‘Why DEDs should remain returning officers’

DODOMA: A PROMINENT advocate Alex Mgongolwa has differed with a section of stakeholders at a public participation exercise airing views on election bills over whether or not should District Executive Directors (DEDs) serve as Returning Officers.

Advocate Mgongolwa argued that that there is nowhere in the ruling of the African Court on Human and Peoples’ Rights that disqualifies civil servants from supervising elections.

For the past four days the Parliamentary Committee on Governance, Constitution and Legal Affairs has been handling the process of collecting views regarding the proposed three crucial electoral bills from members of the public, with a section of participants proposing that DEDs should not be allowed to supervise elections on behalf of the National Electoral Commission (NEC).

The main argument provided was the fact that the DEDs are civil servants who are appointed by the President, and therefore, they would be impartial as majority of them are said to be members of the ruling party, CCM.

They also charged that using them as Returning Officers was tantamount to violation of article 2 of the Human and Peoples’ rights, which states that every individual shall be entitled to the enjoyment of the rights and freedoms recognised and guaranteed in the charter without distinction of any kind such as race, ethnic group, colour, sex, language, religion, political or any other opinion, national and social origin, fortune birth or any status.

Among the participants who contributed in the four-day exercise to gather views which ended, yesterday included the opposition Chama Cha Democrasia na Maendeleo (CHADEMA) Secretary General, John Mnyika who asked the parliamentary committee to withhold a decision by the African Court on Human and Peoples’ Rights noting that it had restricted the NEC from using civil servants as returning officers.

“I ask the committee to ensure that the Presidential, Parliamentary and Local Government Elections Bill, 2023 is amended to allow NEC to employ its own persons who will supervise all elections countrywide,’’ stated Mr Mnyika.

The CHADEMA Secretary General cited a court decision on a case filed by Bob Chacha Wangwe and Legal and Human Rights Centre versus the Tanzanian Government, which among other issues complained of alleged violation of the right to non-discrimination.

In the case, the applicants charged that appointment of returning officers from the civil service would definitely bring discrimination, which comprises their right to participate in electoral processes.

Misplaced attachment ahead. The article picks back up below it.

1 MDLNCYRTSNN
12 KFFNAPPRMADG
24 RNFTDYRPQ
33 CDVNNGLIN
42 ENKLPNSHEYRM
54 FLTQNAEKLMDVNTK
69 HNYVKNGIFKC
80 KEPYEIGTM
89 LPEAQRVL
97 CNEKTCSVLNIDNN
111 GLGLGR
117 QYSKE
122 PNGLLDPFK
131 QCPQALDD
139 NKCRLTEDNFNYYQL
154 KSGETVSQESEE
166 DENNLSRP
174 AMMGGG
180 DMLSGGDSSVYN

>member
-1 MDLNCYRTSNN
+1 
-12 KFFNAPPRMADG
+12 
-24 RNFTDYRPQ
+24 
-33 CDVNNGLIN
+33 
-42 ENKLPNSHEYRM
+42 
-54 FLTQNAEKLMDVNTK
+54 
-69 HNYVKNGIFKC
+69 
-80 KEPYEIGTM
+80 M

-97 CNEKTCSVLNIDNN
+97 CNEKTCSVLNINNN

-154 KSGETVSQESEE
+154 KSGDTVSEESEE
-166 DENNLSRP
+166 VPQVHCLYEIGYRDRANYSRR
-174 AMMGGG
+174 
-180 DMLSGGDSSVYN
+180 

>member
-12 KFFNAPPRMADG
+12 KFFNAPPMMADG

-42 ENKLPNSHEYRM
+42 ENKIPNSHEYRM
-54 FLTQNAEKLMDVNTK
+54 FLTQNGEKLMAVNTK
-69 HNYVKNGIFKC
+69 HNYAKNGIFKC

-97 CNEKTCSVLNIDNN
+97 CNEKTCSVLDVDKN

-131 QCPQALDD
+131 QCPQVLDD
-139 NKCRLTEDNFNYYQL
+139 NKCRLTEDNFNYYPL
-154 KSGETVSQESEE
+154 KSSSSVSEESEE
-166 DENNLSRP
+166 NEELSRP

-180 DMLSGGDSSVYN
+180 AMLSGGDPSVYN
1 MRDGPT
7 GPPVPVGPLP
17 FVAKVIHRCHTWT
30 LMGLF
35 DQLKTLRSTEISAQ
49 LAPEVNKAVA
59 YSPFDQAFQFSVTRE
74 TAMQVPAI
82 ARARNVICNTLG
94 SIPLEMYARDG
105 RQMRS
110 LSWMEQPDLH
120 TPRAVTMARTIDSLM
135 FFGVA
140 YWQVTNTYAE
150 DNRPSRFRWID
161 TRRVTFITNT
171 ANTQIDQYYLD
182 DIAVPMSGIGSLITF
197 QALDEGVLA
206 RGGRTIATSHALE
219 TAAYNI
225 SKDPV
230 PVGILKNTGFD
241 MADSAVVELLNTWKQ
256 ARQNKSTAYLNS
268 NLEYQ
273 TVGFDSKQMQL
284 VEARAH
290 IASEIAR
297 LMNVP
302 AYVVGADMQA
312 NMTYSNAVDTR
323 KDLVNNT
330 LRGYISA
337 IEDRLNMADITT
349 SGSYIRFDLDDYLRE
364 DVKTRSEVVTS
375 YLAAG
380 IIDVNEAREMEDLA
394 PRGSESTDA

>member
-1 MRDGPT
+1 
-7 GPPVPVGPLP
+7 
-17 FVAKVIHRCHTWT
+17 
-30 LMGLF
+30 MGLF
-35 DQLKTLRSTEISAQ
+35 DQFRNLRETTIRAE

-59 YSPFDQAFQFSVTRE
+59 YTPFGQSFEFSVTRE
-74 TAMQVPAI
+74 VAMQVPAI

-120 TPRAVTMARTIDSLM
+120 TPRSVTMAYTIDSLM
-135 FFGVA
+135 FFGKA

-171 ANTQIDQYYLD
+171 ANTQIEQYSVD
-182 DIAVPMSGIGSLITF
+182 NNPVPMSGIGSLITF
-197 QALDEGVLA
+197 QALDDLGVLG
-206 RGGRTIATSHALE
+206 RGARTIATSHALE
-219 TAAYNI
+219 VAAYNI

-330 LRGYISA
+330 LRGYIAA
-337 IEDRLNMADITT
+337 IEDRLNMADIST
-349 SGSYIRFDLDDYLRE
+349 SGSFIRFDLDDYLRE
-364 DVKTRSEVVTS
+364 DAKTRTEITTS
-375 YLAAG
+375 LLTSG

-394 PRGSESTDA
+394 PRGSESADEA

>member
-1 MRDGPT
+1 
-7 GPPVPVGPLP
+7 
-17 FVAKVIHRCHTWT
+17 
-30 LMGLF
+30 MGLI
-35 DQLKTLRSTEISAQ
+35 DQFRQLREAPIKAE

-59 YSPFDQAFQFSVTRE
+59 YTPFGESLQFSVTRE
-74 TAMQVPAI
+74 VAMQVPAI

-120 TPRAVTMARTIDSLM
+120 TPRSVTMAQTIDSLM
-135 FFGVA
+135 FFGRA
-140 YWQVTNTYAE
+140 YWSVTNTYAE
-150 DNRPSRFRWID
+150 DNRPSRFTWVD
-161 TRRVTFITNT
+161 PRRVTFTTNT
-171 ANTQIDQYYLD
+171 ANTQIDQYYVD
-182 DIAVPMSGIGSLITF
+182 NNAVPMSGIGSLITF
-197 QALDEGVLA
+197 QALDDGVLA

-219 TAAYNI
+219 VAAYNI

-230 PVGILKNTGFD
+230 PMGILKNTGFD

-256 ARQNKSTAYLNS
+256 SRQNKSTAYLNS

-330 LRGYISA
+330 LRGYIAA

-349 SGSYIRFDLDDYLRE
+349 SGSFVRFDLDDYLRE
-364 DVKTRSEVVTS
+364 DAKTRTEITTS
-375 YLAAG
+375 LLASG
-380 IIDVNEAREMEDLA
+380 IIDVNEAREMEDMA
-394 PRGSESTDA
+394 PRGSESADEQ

However, when presenting his views yesterday, Mr Mgongolwa, a renowned lawyer, said that the majority of political stakeholders, who cited the said court ruling, were quoting the court’s decision out of context.

Mr Mgongolwa who took time to provide a lesson to some participants who were against DEDs to be used as returning officers quoted some parts of the ruling, saying the court had taken note of the submissions by the Respondent State for its preference in the use of civil servants for managing various aspects of the electoral process.

According to him, the court noted that the involvement of civil servants in the management of the electoral process is nor irregular.

The 43 paged court ruling details says: “In the circumstances, the court holds that limiting the selection of the Director of Elections and the returning officers from the civil service is not a violation of article 2 of the charter.’’

According to Mr Mgongolwa, out of a ten-man bench of the African Court on Human and Peoples’ Rights led by its Vice-President, Blaise Tchikaya, only one Judge offered dissenting views regarding the use of public servants in supervising elections as there was no sufficient evidence to prove that they were likely to be biased thus affecting a level playing field during elections.

The exercise by a parliamentary committee to gather views from Tanzanians regarding the three bills— the National Electoral Commission (NEC) Bill, 2023, the Presidential, Parliamentary, and Local Government Elections Bill, 2023 and the Political Parties Affairs Laws (Amendment), bill 2023, was carried out on January 06, 08, 09 and 10, 2024 in the country’s capital Dodoma.

The bills were presented in Parliament for the first reading on November 10, 2023.

According to the committee chairperson Dr Joseph Mhagama, beginning today, his committee would kick off its marathon meetings to fine-tune the views presented before tabling its recommendations in parliament for debate and adoption after the second and third reading respectively.

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